Yes, just as the real Who died in 1978. I'm just saying that Led Zeppelin could have done it if they'd made an effort. And for anyone to say that they couldn't seems to me to be diminishing the abilities of Plant, Page and Jones. If you're only a good band with one specific drummer, then how good a band can you possibly be?

SanTropez wrote:
They had way too much respect for him to ever do a "reunion" tour, even if they would have made a gajillion dollars.


Well, Plant does, I guess. Page and Jones would love to do a Led Zeppelin reunion tour.


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 Post subject: Re: Greatest Live Rock Artists
PostPosted: Tue Nov 16, 2010 11:38 am 
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Sampson wrote:
Echoes wrote:
Best concert ever: [Jimi Hendrix at Monterey]


Ask the people who were there and they'd agree at Monterey Pop they saw the pinnical of live performance - except not for Jimi's set (which was fabulous), but rather Otis Redding's which most artists there said was the best they'd ever seen.


I say they are tie and I don´t get why Hendrix is not in the top 5 and Redding is.

And I agree with Clashwho, The Who (and Hendrix) should be above Springsteen.


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 Post subject: Re: Greatest Live Rock Artists
PostPosted: Tue Nov 16, 2010 11:49 am 
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Echoes wrote:
Sampson wrote:
Echoes wrote:
Best concert ever: [Jimi Hendrix at Monterey]


Ask the people who were there and they'd agree at Monterey Pop they saw the pinnical of live performance - except not for Jimi's set (which was fabulous), but rather Otis Redding's which most artists there said was the best they'd ever seen.


I say they are tie and I don´t get why Hendrix is not in the top 5 and Redding is.

And I agree with Clashwho, The Who (and Hendrix) should be above Springsteen.


Not by the criteria. I'm picking these at random or deciding which I like best and handing them a spot. Redding's got the highest reputation within music circles at his peak for anyone but Brown. He's off the charts in that regard. The impact of his live show on his career was slightly greater than Hendrix as well, for Jimi debuted with a Top 5 album, so his live shows and his popularity were pretty consistent with each other. Redding's popularity on record didn't reach as high as his overall reputation until well after he'd made his name on stage, when he was already named the Top Male Artist in a British poll in '66 based on his live shows almost exclusively. Both were great, you'd love to see either one in their prime, but by the criteria Otis tops Jimi.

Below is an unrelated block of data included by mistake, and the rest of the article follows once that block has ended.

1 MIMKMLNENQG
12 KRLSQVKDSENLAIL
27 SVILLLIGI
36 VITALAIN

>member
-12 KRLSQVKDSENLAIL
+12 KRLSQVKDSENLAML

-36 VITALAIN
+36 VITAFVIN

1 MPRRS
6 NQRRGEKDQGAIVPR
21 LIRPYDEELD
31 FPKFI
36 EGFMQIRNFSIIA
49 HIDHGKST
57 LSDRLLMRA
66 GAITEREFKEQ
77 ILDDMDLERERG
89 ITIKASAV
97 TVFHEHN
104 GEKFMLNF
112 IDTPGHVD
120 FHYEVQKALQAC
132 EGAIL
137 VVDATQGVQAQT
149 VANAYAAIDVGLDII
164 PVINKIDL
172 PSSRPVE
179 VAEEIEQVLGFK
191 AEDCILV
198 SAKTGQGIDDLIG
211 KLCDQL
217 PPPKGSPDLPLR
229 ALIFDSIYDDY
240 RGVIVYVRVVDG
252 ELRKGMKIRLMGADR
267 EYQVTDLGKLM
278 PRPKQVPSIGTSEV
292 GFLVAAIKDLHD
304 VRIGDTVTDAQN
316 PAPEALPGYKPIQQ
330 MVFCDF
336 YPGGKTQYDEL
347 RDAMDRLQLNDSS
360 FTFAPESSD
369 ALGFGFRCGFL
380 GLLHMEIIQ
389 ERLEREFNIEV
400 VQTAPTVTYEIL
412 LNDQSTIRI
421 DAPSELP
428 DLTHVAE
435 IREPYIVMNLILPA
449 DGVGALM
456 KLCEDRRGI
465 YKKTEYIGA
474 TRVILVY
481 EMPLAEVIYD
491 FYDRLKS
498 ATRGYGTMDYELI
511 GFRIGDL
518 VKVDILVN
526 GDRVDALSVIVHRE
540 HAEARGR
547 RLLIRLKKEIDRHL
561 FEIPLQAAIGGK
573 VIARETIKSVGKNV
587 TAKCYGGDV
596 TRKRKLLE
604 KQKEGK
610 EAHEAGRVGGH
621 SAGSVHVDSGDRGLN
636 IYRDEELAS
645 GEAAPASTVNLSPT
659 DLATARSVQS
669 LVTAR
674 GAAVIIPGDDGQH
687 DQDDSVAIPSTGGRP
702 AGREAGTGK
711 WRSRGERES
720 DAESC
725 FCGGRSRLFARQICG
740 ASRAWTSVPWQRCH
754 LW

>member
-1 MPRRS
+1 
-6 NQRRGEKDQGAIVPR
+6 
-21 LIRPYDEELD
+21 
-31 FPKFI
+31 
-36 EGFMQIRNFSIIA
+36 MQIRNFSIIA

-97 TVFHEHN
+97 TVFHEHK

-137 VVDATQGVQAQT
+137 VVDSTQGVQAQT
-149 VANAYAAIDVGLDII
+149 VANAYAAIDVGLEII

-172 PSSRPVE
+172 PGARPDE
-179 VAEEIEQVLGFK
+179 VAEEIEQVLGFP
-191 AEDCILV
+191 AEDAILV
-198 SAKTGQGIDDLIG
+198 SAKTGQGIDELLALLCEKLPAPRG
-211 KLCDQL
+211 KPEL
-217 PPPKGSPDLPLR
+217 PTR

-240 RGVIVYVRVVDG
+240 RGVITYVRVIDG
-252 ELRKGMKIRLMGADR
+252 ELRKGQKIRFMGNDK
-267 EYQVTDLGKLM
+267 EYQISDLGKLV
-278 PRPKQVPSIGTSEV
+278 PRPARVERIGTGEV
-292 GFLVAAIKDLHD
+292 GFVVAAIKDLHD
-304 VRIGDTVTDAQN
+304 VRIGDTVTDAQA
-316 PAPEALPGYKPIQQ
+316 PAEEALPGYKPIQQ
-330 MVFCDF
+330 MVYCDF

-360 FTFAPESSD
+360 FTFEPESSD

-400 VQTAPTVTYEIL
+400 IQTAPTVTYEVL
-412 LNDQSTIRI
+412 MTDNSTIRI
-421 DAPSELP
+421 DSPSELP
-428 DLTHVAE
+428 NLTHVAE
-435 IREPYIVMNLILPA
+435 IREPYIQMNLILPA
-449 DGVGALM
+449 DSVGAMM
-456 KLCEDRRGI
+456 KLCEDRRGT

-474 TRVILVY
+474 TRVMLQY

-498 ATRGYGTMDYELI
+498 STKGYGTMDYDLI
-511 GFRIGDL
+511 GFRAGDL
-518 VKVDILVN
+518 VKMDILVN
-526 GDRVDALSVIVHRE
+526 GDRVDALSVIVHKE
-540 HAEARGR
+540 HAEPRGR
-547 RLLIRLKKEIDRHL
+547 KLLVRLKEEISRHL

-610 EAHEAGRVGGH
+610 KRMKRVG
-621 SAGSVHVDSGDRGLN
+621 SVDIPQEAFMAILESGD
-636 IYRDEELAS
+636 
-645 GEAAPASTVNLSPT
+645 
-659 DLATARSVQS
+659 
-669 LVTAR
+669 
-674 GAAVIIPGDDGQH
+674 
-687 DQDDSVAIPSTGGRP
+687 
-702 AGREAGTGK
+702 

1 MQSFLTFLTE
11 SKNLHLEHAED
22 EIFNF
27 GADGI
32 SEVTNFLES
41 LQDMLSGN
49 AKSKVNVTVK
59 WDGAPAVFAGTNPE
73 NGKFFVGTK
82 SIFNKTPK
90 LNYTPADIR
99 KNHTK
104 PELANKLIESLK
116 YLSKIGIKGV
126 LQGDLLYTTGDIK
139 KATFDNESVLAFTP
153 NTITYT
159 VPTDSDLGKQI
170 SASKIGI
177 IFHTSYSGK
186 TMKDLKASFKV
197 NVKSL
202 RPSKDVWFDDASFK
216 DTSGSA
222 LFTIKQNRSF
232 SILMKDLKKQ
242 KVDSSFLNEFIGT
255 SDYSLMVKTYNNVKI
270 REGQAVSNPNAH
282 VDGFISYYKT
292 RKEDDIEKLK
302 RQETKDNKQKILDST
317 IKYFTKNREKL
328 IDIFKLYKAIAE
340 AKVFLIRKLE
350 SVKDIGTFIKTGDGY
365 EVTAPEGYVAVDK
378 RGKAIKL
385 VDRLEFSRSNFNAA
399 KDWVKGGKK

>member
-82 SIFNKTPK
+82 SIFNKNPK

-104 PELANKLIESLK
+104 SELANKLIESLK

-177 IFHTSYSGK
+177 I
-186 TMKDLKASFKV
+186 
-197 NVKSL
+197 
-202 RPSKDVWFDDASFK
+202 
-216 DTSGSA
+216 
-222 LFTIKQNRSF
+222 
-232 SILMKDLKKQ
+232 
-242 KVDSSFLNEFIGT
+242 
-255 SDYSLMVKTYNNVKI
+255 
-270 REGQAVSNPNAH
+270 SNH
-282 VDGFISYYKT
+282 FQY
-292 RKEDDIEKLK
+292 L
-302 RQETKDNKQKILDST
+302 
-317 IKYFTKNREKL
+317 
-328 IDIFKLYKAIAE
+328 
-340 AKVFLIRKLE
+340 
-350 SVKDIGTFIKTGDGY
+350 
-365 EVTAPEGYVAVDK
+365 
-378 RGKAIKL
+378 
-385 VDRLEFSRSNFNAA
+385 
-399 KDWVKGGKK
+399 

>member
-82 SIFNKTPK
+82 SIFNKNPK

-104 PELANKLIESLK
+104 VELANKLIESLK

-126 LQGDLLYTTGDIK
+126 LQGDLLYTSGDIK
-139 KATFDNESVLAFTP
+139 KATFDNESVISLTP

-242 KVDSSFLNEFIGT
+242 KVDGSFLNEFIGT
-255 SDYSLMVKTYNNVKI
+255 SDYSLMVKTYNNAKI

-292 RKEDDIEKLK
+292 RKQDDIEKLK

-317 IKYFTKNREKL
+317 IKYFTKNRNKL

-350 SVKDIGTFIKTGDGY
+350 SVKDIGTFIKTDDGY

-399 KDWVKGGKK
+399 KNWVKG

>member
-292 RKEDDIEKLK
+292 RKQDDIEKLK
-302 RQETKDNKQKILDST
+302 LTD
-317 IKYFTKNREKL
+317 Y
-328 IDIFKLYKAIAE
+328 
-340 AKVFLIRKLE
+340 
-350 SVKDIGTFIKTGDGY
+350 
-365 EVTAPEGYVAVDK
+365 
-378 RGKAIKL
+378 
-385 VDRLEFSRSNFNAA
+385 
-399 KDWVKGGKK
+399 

And just a random thought here, but why is it that every argument for moving someone up on this site revolves around the 60's/70's "classic rock radio" guitar oriented artists? Could THAT be taste? Something to consider anyway.


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 Post subject: Re: Greatest Live Rock Artists
PostPosted: Tue Nov 16, 2010 12:04 pm 
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Sampson wrote:

Not by the criteria. I'm picking these at random or deciding which I like best and handing them a spot. Redding's got the highest reputation within music circles at his peak for anyone but Brown. He's off the charts in that regard. The impact of his live show on his career was slightly greater than Hendrix as well, for Jimi debuted with a Top 5 album, so his live shows and his popularity were pretty consistent with each other. Redding's popularity on record didn't reach as high as his overall reputation until well after he'd made his name on stage, when he was already named the Top Male Artist in a British poll in '66 based on his live shows almost exclusively. Both were great, you'd love to see either one in their prime, but by the criteria Otis tops Jimi.


I was being nice and suggesting a tie between them. However, if we look into the criteria, I think Hendrix wins in each category.

Take for example “consistancy at maintaining that high performance level over time”. He started on Monterey, he ended with this one:




Sampson wrote: